A 1931 Lou Gehrig Jersey Is Sports Memorabilia’s Latest Big Swing

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Next week, a jersey worn by Lou Gehrig during his record-setting 1931 season with the New York Yankees could sell for as much as $1.5 million at auction.

The uniform is part of a sale offered by Christie’s and Hunt Auctions in New York titled “Home Plate: A Private Collection of Important Baseball Memorabilia.” The auction comprises 152 lots and carries an estimate of $4 million to $7 million. It includes a Louisville Slugger baseball bat used by Babe Ruth sometime between 1916 and 1918, which is estimated to sell for $500,000 to $1 million.

The auction comes at a time when sports memorabilia sales continue to shatter records. “The last two and a half to three years has just been staggering,” says Dave Hunt, owner of Hunt Auctions. “An item that sold for $1,000 to $2,000 for years all of a sudden is $25,000 or $100,000. A Lou Gehrig jersey that we’d sold at auction maybe in 2007, for $450,000, we sold privately for nearly $3 million.”

Setting Records

At the onset of the pandemic, Hunt and his peers anticipated a crash. “The opposite happened,” he says. “It’s gotten even stronger.”

Besides the famous sales—Michael Jordan’s game-worn 1985 Air Jordans, which sold for $560,000 at Sotheby’s in May, and the LeBron James rookie card that hammered for a stunning $1.8 million at Goldin Auctions in July—prices for more esoteric sports memorabilia have risen across the board.

A 1931 Lou Gehrig Jersey Is Sports Memorabilia’s Latest Big Swing

In September, for instance, Hunt sold a collection of baseball memorabilia assembled by Hall of Fame broadcaster Vin Scully. The sale included a baseball signed by Ronald Reagan ($11,750) and a Los Angeles Dodgers scorebook from 2016 ($82,250). Heritage Auctions is currently hosting a sports memorabilia sale that includes a 1971-72 Boston Bruins jersey worn by Bobby Orr; as of Thursday, bidding had already reached $97,500, or $117,000 with the premium.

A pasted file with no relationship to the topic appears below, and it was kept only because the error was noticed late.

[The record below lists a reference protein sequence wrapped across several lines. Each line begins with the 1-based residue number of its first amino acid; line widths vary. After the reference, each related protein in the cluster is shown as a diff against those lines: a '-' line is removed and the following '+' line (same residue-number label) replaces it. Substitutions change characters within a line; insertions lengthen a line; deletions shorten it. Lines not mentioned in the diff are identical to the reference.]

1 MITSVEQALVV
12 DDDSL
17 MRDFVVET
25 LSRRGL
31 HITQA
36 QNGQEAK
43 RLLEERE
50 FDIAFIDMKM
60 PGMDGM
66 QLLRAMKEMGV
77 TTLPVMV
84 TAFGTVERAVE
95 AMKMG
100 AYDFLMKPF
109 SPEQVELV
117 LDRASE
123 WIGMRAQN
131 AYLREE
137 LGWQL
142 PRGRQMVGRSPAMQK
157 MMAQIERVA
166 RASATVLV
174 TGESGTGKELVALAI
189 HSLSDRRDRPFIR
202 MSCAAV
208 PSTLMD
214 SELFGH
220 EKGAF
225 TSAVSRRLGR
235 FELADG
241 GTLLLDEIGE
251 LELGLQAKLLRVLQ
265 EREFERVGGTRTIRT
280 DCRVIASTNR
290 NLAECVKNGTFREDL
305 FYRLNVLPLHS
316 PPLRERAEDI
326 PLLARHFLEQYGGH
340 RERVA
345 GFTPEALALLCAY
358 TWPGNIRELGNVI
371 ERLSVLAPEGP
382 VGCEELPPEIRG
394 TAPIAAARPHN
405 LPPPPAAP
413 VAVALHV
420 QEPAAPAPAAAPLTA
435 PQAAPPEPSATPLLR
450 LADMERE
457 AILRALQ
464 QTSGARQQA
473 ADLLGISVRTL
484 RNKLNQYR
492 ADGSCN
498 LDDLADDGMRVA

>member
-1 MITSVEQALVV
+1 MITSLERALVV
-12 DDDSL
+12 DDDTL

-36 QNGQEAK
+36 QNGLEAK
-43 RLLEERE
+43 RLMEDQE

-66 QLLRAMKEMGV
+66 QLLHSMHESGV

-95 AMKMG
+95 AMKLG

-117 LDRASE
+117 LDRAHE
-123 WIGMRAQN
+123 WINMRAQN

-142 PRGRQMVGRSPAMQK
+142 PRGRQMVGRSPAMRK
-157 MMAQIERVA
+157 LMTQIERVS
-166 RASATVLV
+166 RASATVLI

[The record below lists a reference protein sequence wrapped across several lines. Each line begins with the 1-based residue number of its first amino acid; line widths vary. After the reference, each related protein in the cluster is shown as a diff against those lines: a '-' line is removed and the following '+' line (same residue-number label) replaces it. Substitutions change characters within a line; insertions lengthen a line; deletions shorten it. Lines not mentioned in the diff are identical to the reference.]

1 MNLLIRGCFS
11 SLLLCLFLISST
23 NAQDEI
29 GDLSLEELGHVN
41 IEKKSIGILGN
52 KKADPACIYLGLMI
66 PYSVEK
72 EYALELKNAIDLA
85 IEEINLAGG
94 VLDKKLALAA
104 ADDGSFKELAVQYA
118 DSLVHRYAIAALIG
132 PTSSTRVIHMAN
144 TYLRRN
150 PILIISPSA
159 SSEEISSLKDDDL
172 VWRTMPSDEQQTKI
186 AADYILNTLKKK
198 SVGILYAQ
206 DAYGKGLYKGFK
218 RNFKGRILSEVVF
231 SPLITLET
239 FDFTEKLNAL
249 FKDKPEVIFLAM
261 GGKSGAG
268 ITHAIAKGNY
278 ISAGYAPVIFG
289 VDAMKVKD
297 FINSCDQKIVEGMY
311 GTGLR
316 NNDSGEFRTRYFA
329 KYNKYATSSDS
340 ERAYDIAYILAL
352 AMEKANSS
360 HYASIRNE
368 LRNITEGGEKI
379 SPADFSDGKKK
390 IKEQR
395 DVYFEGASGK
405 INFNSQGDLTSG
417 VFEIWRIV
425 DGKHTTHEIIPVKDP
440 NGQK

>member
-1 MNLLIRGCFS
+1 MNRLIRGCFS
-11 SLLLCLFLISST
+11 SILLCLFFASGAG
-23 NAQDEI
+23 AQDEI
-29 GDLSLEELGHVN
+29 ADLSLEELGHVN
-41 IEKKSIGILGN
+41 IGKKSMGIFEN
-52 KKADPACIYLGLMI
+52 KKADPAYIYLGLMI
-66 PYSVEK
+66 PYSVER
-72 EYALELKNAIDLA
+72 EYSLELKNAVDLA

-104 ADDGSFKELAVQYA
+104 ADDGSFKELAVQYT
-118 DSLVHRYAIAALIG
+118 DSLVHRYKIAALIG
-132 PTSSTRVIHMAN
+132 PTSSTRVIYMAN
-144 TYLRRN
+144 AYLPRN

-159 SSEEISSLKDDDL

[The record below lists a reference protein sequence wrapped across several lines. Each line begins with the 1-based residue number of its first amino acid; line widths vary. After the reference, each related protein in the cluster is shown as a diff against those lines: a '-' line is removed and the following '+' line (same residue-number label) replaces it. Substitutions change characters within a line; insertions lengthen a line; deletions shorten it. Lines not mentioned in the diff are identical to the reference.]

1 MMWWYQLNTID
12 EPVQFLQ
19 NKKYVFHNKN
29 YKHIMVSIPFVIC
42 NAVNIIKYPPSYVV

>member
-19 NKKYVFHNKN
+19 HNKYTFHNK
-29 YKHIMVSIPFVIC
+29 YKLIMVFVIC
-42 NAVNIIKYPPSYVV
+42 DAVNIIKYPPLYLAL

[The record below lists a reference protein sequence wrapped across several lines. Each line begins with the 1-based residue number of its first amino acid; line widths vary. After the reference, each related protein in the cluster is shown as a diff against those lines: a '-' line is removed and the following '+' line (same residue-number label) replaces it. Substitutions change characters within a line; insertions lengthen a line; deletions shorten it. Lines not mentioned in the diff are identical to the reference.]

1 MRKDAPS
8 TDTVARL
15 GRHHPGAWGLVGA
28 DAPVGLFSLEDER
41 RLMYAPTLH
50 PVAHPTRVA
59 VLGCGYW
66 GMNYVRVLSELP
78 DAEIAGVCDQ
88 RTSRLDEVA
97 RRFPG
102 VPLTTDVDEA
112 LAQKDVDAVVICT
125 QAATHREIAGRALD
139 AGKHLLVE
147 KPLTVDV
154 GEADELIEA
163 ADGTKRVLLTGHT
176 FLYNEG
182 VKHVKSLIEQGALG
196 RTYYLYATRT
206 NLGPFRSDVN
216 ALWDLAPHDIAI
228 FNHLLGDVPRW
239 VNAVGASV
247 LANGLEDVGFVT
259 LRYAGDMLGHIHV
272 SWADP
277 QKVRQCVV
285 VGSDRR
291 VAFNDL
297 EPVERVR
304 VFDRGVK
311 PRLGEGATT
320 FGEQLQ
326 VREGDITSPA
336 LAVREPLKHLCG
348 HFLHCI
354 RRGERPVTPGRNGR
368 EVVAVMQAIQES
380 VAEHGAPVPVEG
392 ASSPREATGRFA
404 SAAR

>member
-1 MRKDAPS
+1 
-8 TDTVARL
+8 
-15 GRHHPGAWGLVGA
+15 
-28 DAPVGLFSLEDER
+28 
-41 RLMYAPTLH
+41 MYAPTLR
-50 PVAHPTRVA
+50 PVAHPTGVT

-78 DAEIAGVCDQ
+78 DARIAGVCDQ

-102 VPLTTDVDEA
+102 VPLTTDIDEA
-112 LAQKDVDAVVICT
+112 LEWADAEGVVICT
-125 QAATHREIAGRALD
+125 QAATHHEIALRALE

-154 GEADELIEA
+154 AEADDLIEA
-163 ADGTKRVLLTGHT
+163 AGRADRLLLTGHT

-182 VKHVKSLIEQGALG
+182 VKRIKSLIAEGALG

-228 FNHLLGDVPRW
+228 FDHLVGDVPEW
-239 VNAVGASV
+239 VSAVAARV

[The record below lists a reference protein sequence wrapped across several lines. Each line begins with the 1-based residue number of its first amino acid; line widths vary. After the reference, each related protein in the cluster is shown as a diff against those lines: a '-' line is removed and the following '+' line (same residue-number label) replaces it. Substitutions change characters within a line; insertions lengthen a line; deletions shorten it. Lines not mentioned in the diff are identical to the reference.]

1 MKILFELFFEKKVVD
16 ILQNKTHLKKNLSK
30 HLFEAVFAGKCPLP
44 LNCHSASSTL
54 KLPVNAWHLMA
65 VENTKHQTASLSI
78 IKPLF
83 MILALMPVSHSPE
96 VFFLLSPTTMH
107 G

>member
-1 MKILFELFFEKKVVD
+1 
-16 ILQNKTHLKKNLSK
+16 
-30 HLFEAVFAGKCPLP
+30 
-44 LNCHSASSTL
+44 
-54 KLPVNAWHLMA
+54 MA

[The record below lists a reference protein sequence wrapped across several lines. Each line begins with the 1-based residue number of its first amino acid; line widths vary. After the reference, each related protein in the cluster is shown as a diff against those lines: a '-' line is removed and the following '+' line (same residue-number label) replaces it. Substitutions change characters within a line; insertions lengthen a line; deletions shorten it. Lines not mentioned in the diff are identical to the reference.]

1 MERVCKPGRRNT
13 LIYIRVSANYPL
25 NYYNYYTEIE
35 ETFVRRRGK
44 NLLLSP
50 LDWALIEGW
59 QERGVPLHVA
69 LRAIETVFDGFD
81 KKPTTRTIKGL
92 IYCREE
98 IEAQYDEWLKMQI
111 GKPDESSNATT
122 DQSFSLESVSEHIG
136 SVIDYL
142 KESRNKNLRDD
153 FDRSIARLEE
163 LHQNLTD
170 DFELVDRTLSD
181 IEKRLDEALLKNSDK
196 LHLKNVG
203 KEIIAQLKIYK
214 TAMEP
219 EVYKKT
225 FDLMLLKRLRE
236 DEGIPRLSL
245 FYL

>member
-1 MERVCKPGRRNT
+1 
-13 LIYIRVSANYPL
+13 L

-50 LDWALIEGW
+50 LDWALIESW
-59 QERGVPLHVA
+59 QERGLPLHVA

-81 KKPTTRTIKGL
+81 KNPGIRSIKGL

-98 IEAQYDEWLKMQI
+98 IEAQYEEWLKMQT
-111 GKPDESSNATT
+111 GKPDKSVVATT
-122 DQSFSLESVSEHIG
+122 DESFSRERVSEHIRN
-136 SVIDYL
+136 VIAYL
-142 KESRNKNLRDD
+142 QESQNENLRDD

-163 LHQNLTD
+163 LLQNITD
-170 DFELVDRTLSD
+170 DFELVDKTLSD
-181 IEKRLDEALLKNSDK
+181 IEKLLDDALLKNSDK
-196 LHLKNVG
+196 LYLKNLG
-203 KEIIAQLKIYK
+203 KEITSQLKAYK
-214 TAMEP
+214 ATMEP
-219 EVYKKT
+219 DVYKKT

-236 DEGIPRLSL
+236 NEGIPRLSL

Memorabilia, it seems, is being pushed by the same tailwinds as the rest of the online luxury and collectibles market. People with a healthy disposable income have more of it than ever, without many places to dispense it.

A 1931 Lou Gehrig Jersey Is Sports Memorabilia’s Latest Big Swing

“People are at home,” Hunt says, “and they’re not spending money on travel and leisure and tickets to games. So they’re spending it elsewhere.”

A Lot of Money

The highest-priced items in this single-owner sale will require a significant amount of cash.

Hunt predicts that the 1931 Gehrig jersey, which is officially listed as “estimate on request,” will sell for $750,000 to $1.5 million. The range is “a touch wide,” he acknowledges, “but frankly it’s due to positive reasons in the market—it’s a little hard to determine, in a good way, where [the hammer is] going to fall.” Although the Yankees didn’t make it to the World Series in ’31, Gehrig batted in 185 runs that season, a record that amazingly still stands (in the American League, at least).

A 1931 Lou Gehrig Jersey Is Sports Memorabilia’s Latest Big Swing

Beyond the jersey there’s an archive of Gehrig’s correspondence, including an exchange of letters about his “mysterious” now-eponymous illness, also known as amyotrophic lateral sclerosis (ALS), the progressive nervous system disease. One letter between Gehrig and Dr. Paul O’Leary of the Mayo Clinic includes the passage “From what I am going to write, please don’t judge me a cry baby, or believe me to be losing my guts,” and continues: “There is definitely something going on within my body which I do not understand …”

That archive alone is estimated to fetch from $400,000 to $600,000.

There’s also a 1909-11 Ty Cobb baseball card estimated at $225,000 to $425,000. The 120-year-old card has “virtually non-existent” wear, according to Christie’s website.

Unlike other collectibles auctions, where estimates are set deliberately low to generate interest and stimulate headline-grabbing results, these are “conservatively accurate,” Hunt says.

It’s easy to take these giant numbers for granted, he cautions. “It’s the nature of all of us to be a little bit blasé about ‘a million this,’ ‘2 million that,’” Hunt says. “It’s a lot of money.”

©2020 Bloomberg L.P.

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